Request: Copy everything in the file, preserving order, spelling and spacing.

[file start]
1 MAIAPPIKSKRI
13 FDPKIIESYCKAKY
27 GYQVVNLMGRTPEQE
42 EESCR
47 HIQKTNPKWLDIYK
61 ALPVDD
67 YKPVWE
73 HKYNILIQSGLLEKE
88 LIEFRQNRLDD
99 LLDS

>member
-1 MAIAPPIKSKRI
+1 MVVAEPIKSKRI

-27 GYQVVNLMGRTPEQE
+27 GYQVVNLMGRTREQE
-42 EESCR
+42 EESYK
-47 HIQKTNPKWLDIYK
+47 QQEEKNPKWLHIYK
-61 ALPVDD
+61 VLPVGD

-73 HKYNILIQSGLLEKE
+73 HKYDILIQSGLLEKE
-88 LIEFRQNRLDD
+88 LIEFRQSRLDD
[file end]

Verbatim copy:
1 MAIAPPIKSKRI
13 FDPKIIESYCKAKY
27 GYQVVNLMGRTPEQE
42 EESCR
47 HIQKTNPKWLDIYK
61 ALPVDD
67 YKPVWE
73 HKYNILIQSGLLEKE
88 LIEFRQNRLDD
99 LLDS

>member
-1 MAIAPPIKSKRI
+1 MVVAEPIKSKRI

-27 GYQVVNLMGRTPEQE
+27 GYQVVNLMGRTREQE
-42 EESCR
+42 EESYK
-47 HIQKTNPKWLDIYK
+47 QQEEKNPKWLHIYK
-61 ALPVDD
+61 VLPVGD

-73 HKYNILIQSGLLEKE
+73 HKYDILIQSGLLEKE
-88 LIEFRQNRLDD
+88 LIEFRQSRLDD